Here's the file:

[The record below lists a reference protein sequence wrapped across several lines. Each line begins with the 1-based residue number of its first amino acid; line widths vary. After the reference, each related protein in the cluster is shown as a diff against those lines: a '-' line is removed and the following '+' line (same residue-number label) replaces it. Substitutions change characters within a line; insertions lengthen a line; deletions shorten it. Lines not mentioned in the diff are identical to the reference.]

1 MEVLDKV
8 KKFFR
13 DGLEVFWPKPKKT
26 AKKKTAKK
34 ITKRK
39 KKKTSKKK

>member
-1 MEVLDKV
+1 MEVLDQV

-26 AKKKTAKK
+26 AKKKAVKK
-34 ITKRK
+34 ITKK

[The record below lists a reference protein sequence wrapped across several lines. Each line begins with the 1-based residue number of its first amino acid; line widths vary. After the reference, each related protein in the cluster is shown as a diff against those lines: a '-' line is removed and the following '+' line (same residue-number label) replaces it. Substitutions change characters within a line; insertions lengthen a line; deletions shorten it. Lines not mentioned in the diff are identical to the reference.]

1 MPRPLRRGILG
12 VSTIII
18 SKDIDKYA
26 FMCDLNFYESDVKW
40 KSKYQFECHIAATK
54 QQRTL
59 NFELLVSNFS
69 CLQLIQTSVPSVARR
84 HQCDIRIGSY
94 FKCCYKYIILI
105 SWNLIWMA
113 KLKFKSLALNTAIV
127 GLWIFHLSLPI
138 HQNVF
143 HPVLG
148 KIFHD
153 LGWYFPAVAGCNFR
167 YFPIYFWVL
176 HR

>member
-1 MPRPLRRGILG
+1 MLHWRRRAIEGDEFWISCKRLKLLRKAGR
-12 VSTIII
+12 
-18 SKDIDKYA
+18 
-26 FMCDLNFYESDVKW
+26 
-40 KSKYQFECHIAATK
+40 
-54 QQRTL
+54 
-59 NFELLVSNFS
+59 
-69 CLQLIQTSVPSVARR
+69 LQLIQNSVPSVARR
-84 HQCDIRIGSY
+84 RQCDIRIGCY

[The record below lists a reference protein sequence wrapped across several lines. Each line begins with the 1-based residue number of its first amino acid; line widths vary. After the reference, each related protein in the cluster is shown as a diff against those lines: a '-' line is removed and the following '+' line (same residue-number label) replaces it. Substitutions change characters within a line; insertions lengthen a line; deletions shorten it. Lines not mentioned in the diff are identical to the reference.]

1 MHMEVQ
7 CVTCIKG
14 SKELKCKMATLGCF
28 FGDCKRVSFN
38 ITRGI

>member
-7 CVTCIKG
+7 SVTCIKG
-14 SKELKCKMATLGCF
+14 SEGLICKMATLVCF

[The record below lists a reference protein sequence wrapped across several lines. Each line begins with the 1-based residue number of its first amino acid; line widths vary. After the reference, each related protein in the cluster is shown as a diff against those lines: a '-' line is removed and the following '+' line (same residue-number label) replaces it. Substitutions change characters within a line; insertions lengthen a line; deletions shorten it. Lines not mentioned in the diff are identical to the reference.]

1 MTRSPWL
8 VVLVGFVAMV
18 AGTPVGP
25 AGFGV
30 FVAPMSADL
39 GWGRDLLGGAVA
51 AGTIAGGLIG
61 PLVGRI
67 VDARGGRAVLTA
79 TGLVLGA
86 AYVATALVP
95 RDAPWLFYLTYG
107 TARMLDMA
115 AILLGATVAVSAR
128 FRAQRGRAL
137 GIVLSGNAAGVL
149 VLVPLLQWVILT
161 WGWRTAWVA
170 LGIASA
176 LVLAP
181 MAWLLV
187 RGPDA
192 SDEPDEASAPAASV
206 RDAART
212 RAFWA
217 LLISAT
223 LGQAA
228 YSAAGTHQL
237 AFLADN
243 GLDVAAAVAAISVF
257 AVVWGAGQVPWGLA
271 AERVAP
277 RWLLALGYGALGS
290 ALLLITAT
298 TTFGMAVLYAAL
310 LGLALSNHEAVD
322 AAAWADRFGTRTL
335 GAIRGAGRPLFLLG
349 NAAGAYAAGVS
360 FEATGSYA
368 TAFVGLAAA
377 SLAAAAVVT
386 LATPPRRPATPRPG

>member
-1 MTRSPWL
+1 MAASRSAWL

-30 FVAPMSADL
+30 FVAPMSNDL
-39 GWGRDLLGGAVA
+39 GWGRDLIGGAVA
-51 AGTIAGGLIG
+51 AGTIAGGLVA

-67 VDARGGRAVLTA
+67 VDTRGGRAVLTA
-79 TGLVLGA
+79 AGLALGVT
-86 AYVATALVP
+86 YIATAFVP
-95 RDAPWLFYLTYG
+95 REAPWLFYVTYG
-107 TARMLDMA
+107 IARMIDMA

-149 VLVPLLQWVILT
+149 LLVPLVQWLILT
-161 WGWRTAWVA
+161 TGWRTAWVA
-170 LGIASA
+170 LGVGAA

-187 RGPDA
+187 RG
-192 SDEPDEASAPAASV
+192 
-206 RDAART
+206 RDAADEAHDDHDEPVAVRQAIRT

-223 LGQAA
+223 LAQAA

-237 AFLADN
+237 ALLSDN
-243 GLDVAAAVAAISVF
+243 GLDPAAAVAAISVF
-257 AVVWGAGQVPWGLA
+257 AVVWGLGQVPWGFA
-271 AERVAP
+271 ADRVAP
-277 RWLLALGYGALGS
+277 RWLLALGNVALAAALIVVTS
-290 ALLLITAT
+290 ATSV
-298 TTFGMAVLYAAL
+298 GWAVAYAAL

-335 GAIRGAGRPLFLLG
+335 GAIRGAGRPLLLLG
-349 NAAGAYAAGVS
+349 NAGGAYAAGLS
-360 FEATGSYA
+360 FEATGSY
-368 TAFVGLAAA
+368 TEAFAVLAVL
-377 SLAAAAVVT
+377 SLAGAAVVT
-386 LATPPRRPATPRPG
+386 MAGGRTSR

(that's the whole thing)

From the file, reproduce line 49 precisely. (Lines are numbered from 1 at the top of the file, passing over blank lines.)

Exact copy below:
+59 